el nino waves

El Niño may have brought big waves, but no rain for drought-ravaged Southern California.

Whatever happened to the promised El Niño? It’s already the end of May (and no April showers)– did we just miss it on its way through? Unfortunately, no. El Niño seems to have passed right over the dry and thirsty dusts of California. The looming threat of the 2016 El Niño had been predicted to reach levels such as the storms in 1997 and ‘98 which left Californians with $883 million damages statewide. Not only frustrating to our drought-stricken state, many residents of California spent their winter scrambling in preparation for the big storms– purchasing everything from rain boots to flood insurance. Now, we stand with our rain boots dry and in-hand, with a flood insurance policy we don’t seem to need. Continue Reading →

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Flood Insurance with El Niño — Why You Need It


In our drought-plagued state, rain is something of a novelty; out come the coats, scarves and boots as we enthusiastically embrace the “winter season.” The ideal of rain aligns with scampering through puddles, the kids twirling under the droplets with umbrellas; curling up by the fire with a good book and a cup of coffee as the rain patters on the roof.

As lovely as these images are, El Niño brings another dimension to the winter months of December and January. Southern California hasn’t experienced El Niño since 1997; the conditions of which led to more than $30 billion in damages worldwide. This El Niño in particular is forecasted to feature the strongest storms ever recorded. Continue Reading →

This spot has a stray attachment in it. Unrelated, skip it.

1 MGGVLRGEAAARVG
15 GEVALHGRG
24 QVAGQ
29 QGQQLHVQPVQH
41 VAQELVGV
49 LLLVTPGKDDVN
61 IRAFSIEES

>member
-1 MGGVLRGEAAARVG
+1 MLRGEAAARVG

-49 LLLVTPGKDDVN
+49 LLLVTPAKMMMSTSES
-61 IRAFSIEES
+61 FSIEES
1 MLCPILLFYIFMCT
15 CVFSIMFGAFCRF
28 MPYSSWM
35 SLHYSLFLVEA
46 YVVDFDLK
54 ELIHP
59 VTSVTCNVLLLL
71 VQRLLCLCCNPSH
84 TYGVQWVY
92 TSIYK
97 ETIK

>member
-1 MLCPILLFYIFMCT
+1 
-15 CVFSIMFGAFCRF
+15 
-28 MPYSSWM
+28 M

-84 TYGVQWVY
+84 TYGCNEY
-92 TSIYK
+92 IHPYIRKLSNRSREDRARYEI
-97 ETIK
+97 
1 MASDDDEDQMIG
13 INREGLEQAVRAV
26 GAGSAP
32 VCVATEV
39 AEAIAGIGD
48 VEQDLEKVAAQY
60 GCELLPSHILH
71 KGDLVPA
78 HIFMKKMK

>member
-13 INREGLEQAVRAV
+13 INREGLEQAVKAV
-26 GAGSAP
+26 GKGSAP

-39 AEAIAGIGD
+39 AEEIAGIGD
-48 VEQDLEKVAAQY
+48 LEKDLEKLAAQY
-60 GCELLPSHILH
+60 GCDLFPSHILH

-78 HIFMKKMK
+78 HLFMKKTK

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Water, Fire and Mold Damage: When to Call the Professionals


It’s something we all dread hearing—the sound of water running when you haven’t turned anything on. No one’s taking a shower. There’s no laundry load in the wash. So what is making that noise? And your worst fears are confirmed—you have a slab leak, a burst pipe or a overenthusiastic diswasher that has flooded your kitchen.

A water leak or flood can be devastating to the contents of your home or business. But sadly, the damage doesn’t end there. If you don’t get the property cleaned properly, you’re likely to have mold. And mold remediation is usually three times more expensive than water damage clean up. And, with all the wildfires in California right now, fire damage is a very real and terrifying possibility. Continue Reading →

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Is It Time To Ditch the Lawn for Artificial Grass?

Do you want a lawn as beautiful and perfect as this? ©

Do you want a lawn as beautiful and perfect as this? Go synthetic.

The drought is real. We’ve had mandatory water restrictions placed on us by the California Governor, who directed the State Water Resources Control Board to implement 25 percent reductions in the use of potable (read: drinkable) water. So how are we going to do it?

The Environmental Protection Agency reports that 30 percent of the 26 billion gallons of water consumed daily in the United States is used outdoors, mainly for irrigation. Do you realize that the typical suburban lawn consumes 10,000 gallons of water each year? That’s not counting any rainwater! There are many ways to re-landscape your yard to replace your lawn, but if you have children or pets, you might miss that expanse of green. Continue Reading →